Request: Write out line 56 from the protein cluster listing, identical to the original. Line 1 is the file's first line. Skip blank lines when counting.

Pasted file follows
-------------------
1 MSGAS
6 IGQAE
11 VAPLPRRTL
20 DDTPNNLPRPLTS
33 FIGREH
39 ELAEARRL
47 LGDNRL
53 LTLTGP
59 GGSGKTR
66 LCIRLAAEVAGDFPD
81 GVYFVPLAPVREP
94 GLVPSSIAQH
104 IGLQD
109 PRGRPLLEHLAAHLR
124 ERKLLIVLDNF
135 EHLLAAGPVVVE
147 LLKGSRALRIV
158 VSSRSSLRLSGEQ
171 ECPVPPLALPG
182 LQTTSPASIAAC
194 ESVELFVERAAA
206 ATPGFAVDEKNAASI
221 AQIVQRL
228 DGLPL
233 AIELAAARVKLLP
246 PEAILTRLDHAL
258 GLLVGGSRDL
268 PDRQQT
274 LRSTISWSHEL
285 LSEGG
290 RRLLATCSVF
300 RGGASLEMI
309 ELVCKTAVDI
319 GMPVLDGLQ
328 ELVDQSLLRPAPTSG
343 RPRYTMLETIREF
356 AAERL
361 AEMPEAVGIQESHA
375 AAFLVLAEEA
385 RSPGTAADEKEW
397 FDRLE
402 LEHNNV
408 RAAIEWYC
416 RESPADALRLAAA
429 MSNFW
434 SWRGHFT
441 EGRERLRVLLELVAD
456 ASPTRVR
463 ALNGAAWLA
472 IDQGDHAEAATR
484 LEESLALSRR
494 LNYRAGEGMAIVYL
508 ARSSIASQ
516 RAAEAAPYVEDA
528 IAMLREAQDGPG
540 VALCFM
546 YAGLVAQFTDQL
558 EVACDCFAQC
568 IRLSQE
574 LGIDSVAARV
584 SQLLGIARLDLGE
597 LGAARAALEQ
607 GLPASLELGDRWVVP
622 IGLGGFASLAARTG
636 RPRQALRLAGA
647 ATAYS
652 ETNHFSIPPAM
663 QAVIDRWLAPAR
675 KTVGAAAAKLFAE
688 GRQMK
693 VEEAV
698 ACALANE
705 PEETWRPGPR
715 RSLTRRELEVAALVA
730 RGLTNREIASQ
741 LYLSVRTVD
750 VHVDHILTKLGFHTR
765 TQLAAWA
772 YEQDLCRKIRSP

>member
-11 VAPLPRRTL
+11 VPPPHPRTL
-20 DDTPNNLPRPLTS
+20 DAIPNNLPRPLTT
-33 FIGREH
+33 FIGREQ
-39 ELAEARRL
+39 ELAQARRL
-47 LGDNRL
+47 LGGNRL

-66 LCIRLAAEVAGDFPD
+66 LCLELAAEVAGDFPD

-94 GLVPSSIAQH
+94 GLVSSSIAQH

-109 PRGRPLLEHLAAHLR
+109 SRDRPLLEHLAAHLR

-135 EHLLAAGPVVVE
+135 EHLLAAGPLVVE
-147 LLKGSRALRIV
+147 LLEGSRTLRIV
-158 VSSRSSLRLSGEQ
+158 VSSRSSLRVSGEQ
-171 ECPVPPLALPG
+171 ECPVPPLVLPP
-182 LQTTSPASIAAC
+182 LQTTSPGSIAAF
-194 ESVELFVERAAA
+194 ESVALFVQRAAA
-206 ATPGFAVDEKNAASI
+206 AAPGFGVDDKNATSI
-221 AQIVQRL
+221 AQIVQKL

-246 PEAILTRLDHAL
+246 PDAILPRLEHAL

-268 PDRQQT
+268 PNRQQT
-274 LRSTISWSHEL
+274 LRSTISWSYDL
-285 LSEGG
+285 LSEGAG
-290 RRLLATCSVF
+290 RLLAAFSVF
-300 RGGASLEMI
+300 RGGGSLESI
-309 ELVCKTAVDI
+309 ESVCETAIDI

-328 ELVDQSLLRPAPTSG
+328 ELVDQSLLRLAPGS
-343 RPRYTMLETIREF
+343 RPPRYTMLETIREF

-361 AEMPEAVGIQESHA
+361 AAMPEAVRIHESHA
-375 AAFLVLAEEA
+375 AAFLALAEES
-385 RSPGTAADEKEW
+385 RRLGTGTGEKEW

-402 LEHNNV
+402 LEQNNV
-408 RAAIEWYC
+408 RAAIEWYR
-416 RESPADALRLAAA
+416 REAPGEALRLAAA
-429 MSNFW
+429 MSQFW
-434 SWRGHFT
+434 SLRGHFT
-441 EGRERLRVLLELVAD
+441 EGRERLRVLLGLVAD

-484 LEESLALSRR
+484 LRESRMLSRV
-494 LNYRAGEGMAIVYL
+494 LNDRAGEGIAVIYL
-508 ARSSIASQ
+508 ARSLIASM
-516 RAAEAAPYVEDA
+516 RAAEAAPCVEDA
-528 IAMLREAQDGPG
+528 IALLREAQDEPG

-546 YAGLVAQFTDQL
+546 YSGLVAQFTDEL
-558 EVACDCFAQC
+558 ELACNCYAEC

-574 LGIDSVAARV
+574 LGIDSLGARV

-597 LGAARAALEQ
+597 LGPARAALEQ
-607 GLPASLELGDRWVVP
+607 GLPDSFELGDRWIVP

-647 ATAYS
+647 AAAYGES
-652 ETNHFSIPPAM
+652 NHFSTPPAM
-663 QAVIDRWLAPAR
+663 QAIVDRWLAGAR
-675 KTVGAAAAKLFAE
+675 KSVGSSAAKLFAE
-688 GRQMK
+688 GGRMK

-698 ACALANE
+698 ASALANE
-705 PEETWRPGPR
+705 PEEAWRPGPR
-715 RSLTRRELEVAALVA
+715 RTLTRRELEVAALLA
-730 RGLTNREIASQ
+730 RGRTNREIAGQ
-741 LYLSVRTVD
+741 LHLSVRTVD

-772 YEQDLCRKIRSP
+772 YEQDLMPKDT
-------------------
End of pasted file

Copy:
540 VALCFM